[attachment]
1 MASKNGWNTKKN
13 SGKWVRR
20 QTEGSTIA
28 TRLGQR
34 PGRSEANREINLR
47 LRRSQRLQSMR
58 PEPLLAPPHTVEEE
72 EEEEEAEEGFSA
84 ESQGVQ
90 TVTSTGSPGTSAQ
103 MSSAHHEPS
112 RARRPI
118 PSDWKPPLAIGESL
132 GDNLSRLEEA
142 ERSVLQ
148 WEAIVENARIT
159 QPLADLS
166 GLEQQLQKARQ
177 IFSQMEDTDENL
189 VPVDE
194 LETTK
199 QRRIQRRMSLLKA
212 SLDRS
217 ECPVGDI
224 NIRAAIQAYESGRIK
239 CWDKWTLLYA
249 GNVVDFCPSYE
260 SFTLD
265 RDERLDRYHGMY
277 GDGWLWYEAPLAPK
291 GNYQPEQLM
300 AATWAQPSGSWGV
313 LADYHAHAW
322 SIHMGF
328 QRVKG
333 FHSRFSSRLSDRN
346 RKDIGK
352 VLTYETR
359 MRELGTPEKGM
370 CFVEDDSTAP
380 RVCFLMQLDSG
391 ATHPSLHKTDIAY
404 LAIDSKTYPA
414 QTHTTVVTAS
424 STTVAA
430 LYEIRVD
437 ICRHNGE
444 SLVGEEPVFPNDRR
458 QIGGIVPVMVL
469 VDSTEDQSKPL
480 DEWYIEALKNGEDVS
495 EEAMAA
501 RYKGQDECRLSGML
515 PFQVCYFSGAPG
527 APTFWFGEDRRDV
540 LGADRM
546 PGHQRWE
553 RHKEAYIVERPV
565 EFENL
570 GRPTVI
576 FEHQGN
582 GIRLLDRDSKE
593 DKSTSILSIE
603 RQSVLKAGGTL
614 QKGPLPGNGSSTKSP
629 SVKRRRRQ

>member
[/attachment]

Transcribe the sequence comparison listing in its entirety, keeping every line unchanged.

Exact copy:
1 MASKNGWNTKKN
13 SGKWVRR
20 QTEGSTIA
28 TRLGQR
34 PGRSEANREINLR
47 LRRSQRLQSMR
58 PEPLLAPPHTVEEE
72 EEEEEAEEGFSA
84 ESQGVQ
90 TVTSTGSPGTSAQ
103 MSSAHHEPS
112 RARRPI
118 PSDWKPPLAIGESL
132 GDNLSRLEEA
142 ERSVLQ
148 WEAIVENARIT
159 QPLADLS
166 GLEQQLQKARQ
177 IFSQMEDTDENL
189 VPVDE
194 LETTK
199 QRRIQRRMSLLKA
212 SLDRS
217 ECPVGDI
224 NIRAAIQAYESGRIK
239 CWDKWTLLYA
249 GNVVDFCPSYE
260 SFTLD
265 RDERLDRYHGMY
277 GDGWLWYEAPLAPK
291 GNYQPEQLM
300 AATWAQPSGSWGV
313 LADYHAHAW
322 SIHMGF
328 QRVKG
333 FHSRFSSRLSDRN
346 RKDIGK
352 VLTYETR
359 MRELGTPEKGM
370 CFVEDDSTAP
380 RVCFLMQLDSG
391 ATHPSLHKTDIAY
404 LAIDSKTYPA
414 QTHTTVVTAS
424 STTVAA
430 LYEIRVD
437 ICRHNGE
444 SLVGEEPVFPNDRR
458 QIGGIVPVMVL
469 VDSTEDQSKPL
480 DEWYIEALKNGEDVS
495 EEAMAA
501 RYKGQDECRLSGML
515 PFQVCYFSGAPG
527 APTFWFGEDRRDV
540 LGADRM
546 PGHQRWE
553 RHKEAYIVERPV
565 EFENL
570 GRPTVI
576 FEHQGN
582 GIRLLDRDSKE
593 DKSTSILSIE
603 RQSVLKAGGTL
614 QKGPLPGNGSSTKSP
629 SVKRRRRQ

>member